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An easter break or false hope on future rate rises?

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The RBA’s decision to pause rate rises hopefully signals we are nearing the top of the rate cycle, however, it certainly doesn’t mean the rises have finished, possibly quite the opposite.

Cash Rates, Inflation, Wages Growth and Asset Pricing

  • On 4 April 2023, the RBA paused what was expected to be another rate rise, keeping the cash target rate at 3.60 per cent. The RBA Board took the decision to hold interest rates steady this month to provide additional time to assess the impact of the increase in interest rates to date and the economic outlook.
  • The RBA is in a difficult position; its main objective is to return inflation to between 2 to 3 per cent. However, the latest “reported” rate is 7.8 per cent, fueled by rising rental rates and spending by various state and government bodies. While unpopular, both of these need to be addressed if the RBA is to have any chance of reducing inflation without putting the economy on a hard landing.
  • Globally there has been a lot of noise in the banking industry and the major trading partners. The mismanagement of Credit Suisse and under the regulation of smaller banks in the USA have brought to the surface a number of issues that have been bubbling away in the background for the last 12 months. The first issue is the unrealised mark-to-market positions associated with overvalued (and unprofitable) private assets. The second is the mismanagement of liquidity and liability duration risk of a number of banks that have not been operating under the Basel III protocols, unlike Australian Banks which do.

Exhibit 1: GDP, Inflation and RBA Cash Rate

Exhibit 2: Wage Growth and Unemployment

Exhibit 3: Annual House Price Movements

Funding Costs

  • There has been little change in the RBA assets over the past quarter. Notably, the term funding facilities provided by the RBA to the Australian banks remain the largest Australian Dollar investment asset of the RBA. It is unclear when the various banks will repay these, although when reading the latest CBA institutional fixed income report, it appears that their facility expires in June 2024. Unless this is refinanced by other debts (and or equity), this may materially impact the Australian bank’s ability to source funds for lending around that time. At the same time, it should be noted that Credit Suisse played a major role in the securitisation of many second-tier lenders. Without them, this may reduce the availability of non-prime lending. Time will tell.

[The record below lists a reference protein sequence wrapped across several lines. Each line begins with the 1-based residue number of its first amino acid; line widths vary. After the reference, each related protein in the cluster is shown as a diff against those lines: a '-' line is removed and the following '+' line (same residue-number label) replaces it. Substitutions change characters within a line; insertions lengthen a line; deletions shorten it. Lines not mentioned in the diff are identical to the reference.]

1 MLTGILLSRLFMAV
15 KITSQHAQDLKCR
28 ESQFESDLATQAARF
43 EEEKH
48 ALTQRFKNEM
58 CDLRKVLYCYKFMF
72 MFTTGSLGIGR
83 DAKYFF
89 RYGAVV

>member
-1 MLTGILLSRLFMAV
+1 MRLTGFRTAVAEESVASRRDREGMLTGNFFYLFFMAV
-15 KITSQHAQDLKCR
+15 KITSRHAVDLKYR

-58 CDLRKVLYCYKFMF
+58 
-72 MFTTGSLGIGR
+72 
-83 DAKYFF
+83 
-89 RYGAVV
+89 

• The longer-term bond rates have remained around 3.2% to 3.5% for the past six months in expectation that this is the required cash target rate to contain inflation (we have our doubts).
  • Household assets to income ratio, as expected, declined over the past quarter, due to real estate asset price declines. Household debt to income remains stable, not due to income growth but due to reduced lending growth.

Exhibit 4: Reserve Bank of Australia Assets

Exhibit 5: Australian Government Bond Yield

Exhibit 6: Household Income and Consumption

Exhibit 7: Housing Loan Commitments

Implications on Interest Rate Outlook

  • Following the latest economic news and RBA announcement, the fixed and variable rates are starting to merge. There appears to be a consensus that rates may reduce in 2025 and beyond.

Exhibit 16: Impact of Interest Rate Forecasts and Fixed Rates on $1 million borrowing

Recommended Stratgies

Given the current interest rate and economic outlook we are recommending to clients that they take the following actions:

  • Review your costs, credit cards and ensure you are refinance ready
  • Review your income
  • Be vigilant about their interest rates
  • Consider fixing for 1 to 3 years
  • Position for opportunities.

Most importantly reach out to your Cashel Relationship Manager or directly to me, should you need assistance and advice with any borrowing needs.

author avatar
Angus Mason
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